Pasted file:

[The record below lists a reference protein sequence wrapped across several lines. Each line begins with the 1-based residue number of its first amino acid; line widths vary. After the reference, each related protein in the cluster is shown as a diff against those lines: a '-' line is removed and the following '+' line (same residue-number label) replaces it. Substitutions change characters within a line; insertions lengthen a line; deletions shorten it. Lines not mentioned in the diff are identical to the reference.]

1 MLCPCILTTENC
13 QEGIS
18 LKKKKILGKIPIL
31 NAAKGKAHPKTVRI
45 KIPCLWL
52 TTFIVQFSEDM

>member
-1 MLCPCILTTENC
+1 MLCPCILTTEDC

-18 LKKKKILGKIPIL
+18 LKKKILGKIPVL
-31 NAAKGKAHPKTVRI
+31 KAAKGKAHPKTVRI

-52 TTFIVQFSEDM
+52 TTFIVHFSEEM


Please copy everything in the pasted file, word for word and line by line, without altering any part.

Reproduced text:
[The record below lists a reference protein sequence wrapped across several lines. Each line begins with the 1-based residue number of its first amino acid; line widths vary. After the reference, each related protein in the cluster is shown as a diff against those lines: a '-' line is removed and the following '+' line (same residue-number label) replaces it. Substitutions change characters within a line; insertions lengthen a line; deletions shorten it. Lines not mentioned in the diff are identical to the reference.]

1 MLCPCILTTENC
13 QEGIS
18 LKKKKILGKIPIL
31 NAAKGKAHPKTVRI
45 KIPCLWL
52 TTFIVQFSEDM

>member
-1 MLCPCILTTENC
+1 MLCPCILTTEDC

-18 LKKKKILGKIPIL
+18 LKKKILGKIPVL
-31 NAAKGKAHPKTVRI
+31 KAAKGKAHPKTVRI

-52 TTFIVQFSEDM
+52 TTFIVHFSEEM